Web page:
- Professor Shabir Madhi said the government's latest steps to fight the Covid-19 infections will not slow the rise of transmissions
- Madhi was referring to President Cyril Ramaphosa's announcement that taxis can now load 100% capacity
- Madhi said the infections will be made worse by the taxi industry which is already violating some regulations
South Africa's top scientist Professor Shabir Madhi has slammed the taxi regulations allowing the industry to load 100% capacity for short trips and 70% for long-distance trips.
Madhi said the new rules will increase the number of Covid-19 infections because of the close proximity of passengers to each other.
He added that this new regulation will do nothing to reduce the number of infections and the decision is not backed by science.
On Sunday, President Cyril Ramaphosa during his address announced an immediate ban on the sale and distribution of alcohol, introduced a curfew and also allowed taxis to load full capacity.
Madhi, professor of vaccinology at the University of the Witwatersrand, said government's taxi regulations are especially confusing in light of the fact that many people take more than one taxi to work.
Madhi is a member of the Ministerial Advisory Committee (MAC) advising the government on the Covid-19 pandemic.
News24 reported that in an interview with the Madhi, who is currently busy with South Africa's first Covid-19 vaccine trials, the professor said he did not understand how the government was differentiating between long and short-distance trips.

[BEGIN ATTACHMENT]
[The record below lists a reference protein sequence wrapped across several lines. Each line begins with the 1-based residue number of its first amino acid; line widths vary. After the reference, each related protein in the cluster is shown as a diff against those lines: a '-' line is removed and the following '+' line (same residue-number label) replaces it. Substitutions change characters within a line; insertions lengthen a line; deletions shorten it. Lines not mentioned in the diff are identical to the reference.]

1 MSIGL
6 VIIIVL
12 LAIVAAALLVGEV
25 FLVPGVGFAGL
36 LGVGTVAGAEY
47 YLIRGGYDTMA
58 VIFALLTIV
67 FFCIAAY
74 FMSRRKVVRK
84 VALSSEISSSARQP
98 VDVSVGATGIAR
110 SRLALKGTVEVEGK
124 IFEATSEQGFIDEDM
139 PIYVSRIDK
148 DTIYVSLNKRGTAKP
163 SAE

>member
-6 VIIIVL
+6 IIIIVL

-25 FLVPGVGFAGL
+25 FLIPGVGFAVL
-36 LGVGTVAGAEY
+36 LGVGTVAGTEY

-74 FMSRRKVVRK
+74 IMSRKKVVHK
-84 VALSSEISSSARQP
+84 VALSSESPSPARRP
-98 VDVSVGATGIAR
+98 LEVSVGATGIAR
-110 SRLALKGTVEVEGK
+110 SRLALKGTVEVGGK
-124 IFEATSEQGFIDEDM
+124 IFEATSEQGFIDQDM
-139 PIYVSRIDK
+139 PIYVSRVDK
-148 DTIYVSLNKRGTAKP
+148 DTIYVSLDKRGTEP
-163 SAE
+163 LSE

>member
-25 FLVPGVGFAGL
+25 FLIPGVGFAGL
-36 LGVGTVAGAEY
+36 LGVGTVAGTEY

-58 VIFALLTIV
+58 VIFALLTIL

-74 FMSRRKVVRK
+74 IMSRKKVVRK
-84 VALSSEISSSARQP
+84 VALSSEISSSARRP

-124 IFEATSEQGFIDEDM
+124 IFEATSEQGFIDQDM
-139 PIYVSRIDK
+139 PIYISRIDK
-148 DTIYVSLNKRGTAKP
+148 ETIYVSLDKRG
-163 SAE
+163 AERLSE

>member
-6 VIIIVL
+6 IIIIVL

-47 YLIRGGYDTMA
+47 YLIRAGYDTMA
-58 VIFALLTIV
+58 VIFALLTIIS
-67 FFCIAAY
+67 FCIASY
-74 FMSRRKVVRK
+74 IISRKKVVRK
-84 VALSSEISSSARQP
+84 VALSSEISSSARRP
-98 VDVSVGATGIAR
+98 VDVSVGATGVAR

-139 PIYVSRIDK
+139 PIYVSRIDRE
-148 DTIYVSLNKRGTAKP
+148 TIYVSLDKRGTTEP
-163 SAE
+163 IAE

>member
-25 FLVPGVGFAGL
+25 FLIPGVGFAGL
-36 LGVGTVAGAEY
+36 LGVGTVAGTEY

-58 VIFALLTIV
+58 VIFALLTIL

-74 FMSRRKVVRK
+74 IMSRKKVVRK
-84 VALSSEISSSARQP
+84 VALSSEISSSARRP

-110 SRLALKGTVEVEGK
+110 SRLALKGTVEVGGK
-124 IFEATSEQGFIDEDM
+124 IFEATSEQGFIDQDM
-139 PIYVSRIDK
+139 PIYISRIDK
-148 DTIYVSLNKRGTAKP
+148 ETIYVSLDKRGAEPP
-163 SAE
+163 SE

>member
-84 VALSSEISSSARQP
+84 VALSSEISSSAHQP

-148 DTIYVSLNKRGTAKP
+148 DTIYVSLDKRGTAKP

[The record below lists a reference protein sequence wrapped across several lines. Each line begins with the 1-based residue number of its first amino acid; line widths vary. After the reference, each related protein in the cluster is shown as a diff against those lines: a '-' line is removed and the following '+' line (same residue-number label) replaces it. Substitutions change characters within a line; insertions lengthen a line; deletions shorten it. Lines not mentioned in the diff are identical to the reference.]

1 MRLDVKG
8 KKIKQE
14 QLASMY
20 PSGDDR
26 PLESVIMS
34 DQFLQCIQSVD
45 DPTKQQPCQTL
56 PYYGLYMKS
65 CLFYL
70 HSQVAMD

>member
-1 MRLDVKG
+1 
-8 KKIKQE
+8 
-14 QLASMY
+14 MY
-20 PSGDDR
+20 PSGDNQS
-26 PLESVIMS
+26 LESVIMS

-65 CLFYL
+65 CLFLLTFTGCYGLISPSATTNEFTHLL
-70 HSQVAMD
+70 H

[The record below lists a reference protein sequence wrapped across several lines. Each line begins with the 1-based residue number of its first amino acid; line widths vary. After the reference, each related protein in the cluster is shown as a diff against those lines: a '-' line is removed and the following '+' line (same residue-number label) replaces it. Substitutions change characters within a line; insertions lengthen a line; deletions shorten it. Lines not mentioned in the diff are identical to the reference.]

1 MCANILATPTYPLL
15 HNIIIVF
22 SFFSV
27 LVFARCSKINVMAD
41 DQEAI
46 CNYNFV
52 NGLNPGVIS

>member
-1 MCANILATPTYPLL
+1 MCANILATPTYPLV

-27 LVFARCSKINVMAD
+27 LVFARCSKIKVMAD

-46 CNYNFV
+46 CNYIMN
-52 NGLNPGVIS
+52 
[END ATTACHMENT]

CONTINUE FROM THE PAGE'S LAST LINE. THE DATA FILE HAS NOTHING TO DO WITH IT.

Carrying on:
"The reality is that, even in terms of local taxi transport, the time of exposure is usually about 15 to 20 minutes, which constitutes a close exposure. And in fact, the frequency of the close exposures are going to be even more common by taking short trips than taking long trips."
He said that the infections would be worst because some taxis are already breaking the regulations by not opening windows or enforcing masks to be worn.
Meanwhile, Briefly.co.za reported that two more experts who are also part of the Ministerial Advisory Committee have slammed these latest steps to try and reduce the spread of the Covid-19 virus.
Dr Angelique Coetzee, the president of the South African Medical Association (SAMA) and member of the MAC, said the ban on alcohol would impact workers' livelihoods and a better plan to deal with the virus was needed.
Professor Francois Venter, the head of the Ezintsha Health Unit at the University of the Witwatersrand and member of the MAC, said there were more creative ways to relieve some pressure on the healthcare system other than an alcohol ban.
Venter said there is no reason for areas with low Covid-19 infections to close their alcohol industries because there is no pressure on their healthcare system.
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